The Door of Mercy is a special Holy Door which Pope Francis has asked to be opened in every Diocese during the Extraordinary Holy Year in order to allow the faithful in every part of the world to experience the Mercy of the Father in its fullness. When the Catholic Diocese of Burlington encouraged the schools to create their own Doors of Mercy, the MCS community immediately set about planning its Door.
Because Mater Christi School is sponsored by the Sisters of Mercy, the students and teachers are very aware of the Sisters Five Critical Concerns: (1) Earth; (2) Immigration; (3) Nonviolence; (4) Anti-Racism; (5) Women. It seemed fitting to use the idea of Mercy and these critical concerns as the themes for the Door.
Makerspace Director, Ms. Tricia Finkle, suggested that the school create door-sized sections with a total of 16 panels modeled on the 16 panels of the Vatican’s doors. Ms. Finkle and Ms. Hannah Robertson, art teacher, facilitated the creation of the doors with the students with the idea that the panels would resemble stained glass but would be created using acrylic paint on Plexiglas. Each homeroom designed and created their own unique panels.
Visit the Door of Mercy
The Mater Christi School Mercy Door will be traveling around the community, beginning on Saturday, April 2 at Our Lady of Grace at 784 Main Street in Colchester.
DOOR 1: (from top left panel, clockwise)
Panel 1: Mostly 7th Grade, The theme is Nonviolence. The love of the world is crushing the tank.
Panel 2: Third Grade. The children voted on a design, and couldn’t decide on the top three designs. They collectively decided to to commission one student to combine the designs, and are very proud of the finished product.
Panel 3: Intermediate: Shares background with other Intermediate designs. The dove of peace flies over the environment of earth. All three intermediate doors (See Panels 9 & 12) share the same background, which is based on the liturgical colors.
Panel 4: 7th Grade worked on background, 8th grade worked on heart, which is the Sacred Heart of Jesus. All mercy comes from Jesus, represented by the water and environment.
Panel 5: Kindergarten. The children heard a story entitled “Each Kindness” in which they learned that it is important to be kind in every interaction. In the story, children learn about kindness by dropping a stone into a bowl of water, and watch the ripples of kindness expand. The heart in the center of the image is the stone from the story, the blue circle is the bowl of kindness, and all the people surrounding it are all the people of the world.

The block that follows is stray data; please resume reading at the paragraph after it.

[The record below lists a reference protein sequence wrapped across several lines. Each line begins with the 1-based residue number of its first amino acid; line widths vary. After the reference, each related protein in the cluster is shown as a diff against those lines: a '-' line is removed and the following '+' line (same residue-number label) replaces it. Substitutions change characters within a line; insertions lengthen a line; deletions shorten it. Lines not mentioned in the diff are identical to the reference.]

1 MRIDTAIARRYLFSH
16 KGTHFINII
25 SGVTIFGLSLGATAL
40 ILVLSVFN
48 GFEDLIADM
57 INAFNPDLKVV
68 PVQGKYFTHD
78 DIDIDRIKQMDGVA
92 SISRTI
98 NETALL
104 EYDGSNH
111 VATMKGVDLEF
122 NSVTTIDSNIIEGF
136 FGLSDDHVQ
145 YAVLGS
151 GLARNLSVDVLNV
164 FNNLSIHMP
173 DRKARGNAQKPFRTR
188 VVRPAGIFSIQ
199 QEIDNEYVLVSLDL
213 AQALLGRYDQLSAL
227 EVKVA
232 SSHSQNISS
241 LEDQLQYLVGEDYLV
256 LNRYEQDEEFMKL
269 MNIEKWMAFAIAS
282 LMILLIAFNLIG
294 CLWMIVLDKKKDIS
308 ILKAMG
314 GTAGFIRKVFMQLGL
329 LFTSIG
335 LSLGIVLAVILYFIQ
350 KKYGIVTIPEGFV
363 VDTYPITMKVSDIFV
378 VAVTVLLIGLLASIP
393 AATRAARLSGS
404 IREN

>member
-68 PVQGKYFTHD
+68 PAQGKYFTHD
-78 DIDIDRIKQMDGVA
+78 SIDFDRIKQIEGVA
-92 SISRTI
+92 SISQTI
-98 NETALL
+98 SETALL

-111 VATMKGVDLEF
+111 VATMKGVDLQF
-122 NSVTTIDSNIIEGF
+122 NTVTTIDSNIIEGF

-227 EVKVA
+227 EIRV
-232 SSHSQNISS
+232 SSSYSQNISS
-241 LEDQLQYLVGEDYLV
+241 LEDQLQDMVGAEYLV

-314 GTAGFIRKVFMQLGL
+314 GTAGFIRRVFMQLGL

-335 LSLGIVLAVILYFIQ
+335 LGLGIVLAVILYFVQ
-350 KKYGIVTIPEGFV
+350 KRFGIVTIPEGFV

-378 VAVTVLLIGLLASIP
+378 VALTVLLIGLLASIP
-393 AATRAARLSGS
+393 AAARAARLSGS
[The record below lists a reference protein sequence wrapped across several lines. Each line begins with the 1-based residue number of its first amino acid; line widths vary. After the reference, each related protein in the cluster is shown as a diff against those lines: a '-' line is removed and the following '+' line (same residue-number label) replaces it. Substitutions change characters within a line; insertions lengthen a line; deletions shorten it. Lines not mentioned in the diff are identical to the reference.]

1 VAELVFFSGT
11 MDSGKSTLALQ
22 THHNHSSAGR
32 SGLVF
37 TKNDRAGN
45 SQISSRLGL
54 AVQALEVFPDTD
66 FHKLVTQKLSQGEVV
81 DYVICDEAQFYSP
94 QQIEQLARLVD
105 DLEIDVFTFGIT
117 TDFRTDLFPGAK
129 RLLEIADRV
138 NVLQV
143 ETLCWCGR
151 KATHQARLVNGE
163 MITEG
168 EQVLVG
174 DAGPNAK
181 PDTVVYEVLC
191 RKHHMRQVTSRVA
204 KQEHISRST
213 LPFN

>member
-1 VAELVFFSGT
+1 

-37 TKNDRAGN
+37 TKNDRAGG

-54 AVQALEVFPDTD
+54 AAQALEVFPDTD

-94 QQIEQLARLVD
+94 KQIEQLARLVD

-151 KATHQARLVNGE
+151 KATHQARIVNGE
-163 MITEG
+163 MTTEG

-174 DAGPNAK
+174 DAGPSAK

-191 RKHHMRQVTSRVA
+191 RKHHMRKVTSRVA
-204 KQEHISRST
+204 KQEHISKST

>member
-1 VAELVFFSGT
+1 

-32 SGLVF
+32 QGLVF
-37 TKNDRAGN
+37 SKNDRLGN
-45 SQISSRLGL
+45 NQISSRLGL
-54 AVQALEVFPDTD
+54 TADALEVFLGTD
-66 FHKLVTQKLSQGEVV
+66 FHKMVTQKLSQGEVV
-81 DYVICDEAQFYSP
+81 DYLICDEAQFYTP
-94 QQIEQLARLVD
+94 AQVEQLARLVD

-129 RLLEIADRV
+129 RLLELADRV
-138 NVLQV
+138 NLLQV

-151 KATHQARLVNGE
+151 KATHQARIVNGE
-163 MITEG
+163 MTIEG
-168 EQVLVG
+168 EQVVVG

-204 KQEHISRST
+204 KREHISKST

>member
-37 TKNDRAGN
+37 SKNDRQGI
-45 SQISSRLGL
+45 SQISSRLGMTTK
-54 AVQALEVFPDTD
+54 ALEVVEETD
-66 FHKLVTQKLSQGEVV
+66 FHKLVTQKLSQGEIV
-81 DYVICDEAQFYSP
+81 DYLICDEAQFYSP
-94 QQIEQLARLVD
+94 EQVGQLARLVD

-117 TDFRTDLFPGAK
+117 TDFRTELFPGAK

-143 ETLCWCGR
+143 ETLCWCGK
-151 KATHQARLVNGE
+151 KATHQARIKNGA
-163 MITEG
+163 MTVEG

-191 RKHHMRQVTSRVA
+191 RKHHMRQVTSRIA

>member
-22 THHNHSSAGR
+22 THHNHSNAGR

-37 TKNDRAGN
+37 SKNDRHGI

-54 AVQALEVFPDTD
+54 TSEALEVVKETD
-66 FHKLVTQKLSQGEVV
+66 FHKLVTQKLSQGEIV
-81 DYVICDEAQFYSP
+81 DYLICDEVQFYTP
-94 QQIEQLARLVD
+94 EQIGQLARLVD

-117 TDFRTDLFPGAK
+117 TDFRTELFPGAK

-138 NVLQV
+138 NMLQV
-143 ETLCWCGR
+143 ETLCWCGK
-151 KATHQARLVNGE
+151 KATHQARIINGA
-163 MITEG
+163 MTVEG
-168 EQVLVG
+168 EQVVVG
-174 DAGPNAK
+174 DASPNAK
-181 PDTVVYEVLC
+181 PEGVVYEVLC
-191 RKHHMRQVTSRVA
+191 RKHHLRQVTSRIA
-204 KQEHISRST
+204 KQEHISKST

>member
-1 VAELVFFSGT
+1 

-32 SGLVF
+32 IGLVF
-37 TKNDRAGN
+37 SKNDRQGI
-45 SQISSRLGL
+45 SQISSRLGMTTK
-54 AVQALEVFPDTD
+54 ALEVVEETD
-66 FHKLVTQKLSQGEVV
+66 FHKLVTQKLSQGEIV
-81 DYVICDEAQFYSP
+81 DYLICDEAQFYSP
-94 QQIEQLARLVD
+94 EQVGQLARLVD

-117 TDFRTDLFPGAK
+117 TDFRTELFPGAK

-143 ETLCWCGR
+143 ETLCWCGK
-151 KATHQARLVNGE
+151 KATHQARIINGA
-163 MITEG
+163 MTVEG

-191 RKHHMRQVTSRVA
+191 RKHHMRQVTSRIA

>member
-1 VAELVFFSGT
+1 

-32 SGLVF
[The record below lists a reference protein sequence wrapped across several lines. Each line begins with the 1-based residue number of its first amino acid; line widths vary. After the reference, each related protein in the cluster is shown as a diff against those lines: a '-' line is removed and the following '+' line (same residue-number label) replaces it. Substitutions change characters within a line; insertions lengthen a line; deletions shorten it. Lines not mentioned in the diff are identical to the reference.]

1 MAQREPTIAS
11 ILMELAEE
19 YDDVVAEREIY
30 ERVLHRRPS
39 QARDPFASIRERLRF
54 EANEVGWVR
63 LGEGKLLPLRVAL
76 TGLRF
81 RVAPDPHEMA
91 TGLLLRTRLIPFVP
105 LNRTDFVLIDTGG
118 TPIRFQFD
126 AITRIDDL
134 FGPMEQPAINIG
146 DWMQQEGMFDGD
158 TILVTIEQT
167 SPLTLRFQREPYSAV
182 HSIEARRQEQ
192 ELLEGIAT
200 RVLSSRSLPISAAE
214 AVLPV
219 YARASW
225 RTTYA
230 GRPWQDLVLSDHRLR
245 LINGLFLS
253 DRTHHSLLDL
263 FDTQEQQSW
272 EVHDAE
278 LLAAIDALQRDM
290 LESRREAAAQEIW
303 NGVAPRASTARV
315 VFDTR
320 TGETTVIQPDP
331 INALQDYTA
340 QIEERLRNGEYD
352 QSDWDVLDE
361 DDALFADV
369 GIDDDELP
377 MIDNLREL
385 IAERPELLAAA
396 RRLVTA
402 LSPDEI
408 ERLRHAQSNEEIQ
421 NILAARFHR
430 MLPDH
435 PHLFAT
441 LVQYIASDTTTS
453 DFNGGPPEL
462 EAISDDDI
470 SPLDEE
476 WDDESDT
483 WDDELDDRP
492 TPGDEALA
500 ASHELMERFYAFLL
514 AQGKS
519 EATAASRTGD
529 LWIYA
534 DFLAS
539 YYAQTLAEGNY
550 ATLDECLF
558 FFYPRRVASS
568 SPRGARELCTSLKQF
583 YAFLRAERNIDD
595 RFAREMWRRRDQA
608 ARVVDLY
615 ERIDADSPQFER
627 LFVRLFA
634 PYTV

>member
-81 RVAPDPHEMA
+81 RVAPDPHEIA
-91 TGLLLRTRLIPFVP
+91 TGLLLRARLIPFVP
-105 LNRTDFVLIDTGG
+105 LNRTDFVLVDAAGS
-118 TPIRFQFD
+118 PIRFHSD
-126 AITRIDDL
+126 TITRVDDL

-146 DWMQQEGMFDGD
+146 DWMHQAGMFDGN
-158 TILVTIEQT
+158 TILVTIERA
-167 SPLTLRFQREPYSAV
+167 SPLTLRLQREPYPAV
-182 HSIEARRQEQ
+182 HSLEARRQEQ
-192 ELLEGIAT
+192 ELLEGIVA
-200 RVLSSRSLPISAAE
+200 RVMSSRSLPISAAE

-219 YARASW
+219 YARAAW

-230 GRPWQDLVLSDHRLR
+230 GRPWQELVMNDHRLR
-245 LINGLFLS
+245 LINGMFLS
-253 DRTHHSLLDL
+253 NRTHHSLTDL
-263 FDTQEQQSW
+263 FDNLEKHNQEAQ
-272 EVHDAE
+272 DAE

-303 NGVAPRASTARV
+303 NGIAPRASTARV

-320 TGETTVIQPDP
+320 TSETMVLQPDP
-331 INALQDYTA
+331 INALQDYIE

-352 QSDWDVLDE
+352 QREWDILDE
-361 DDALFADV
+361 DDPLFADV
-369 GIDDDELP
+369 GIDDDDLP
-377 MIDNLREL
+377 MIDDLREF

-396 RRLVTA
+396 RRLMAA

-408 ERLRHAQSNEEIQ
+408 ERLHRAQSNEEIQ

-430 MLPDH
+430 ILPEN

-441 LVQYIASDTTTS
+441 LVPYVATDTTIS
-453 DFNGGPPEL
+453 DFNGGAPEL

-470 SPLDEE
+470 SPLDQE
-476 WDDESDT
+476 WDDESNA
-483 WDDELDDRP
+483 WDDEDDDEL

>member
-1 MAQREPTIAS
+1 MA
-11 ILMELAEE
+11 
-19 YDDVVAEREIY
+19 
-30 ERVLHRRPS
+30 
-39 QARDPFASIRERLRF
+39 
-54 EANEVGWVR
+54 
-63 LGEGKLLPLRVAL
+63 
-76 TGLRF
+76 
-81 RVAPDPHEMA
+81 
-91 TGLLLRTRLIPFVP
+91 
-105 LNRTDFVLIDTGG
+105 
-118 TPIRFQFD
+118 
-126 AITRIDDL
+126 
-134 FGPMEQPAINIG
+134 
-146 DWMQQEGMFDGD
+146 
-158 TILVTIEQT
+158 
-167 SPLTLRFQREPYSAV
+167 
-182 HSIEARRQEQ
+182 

Panel 6: 7th and 8th grade: The image is of our hands, reaching out in mercy to the world.
Panel 7: The first graders received a visit from Sr. Joanne from Mercy Farm, and learned about the Sustainability work the Sisters do there. They learned that the farm produces food for the poor and the sheep raised on the farm produce wool that is spun and knitted into mittens by the
Panel 8: Second graders’ work is on the left wing, second row from top, left side: an angel representing the Sisters of Mercy providing help (clockwise from top left corner of panel) food, shelter, spritual guidance, people (community), clothing, animals (Mercy), peace, and community.
DOOR 2: (from top left panel, clockwise)
Panel 9: Intermediate classes created this door, which depicts Mary showing us how to take care of the innocent and vulnerable, represented by the lamb. All three intermediate doors (See Panels 3 & 11) share the same background, which is based on the liturgical colors.
Panel 10: Mostly 6th grade design, which depicts all 5 critical concerns of the Sisters of Mercy: Earth, Immigration, Nonviolence, Anti-Racism, and Women.
Panel 11: This panel was a collaboration by 6th and 7th grades. The brick wall, created by the 6th graders, represents a Wall of Possessions, and the wrecking ball is Mercy. The world behind the wall, created by the 7th grade, is all that is possible with mercy.
Panel 12: Intermediate classes created this door depicting the Holy Trinity which exists in harmony with the environment. All three intermediate doors (See Panels 3 & 9) share the same background, which is based on the liturgical colors.
Panel 13: First graders were visited by Sr. Joanne, who taught them about the water bottle initiative, which aims to reduce waste by encouraging use of reusable water bottles. The designs of the water bottles on the top of this panel were based on actual water bottles in the classroom.
Panel 14: This image is a collage created from images created by the Kindergarten class, representing nonviolence.
Panel 15: 7th graders created this panel, in which the different continents are depicted with different colors, representing that love is universal.
Panel 16: Preschoolers worked on this panel in which Jesus comforts and teaches the universal child (who is all of us) and about , forgiveness, sharing is caring, and being kind to animals.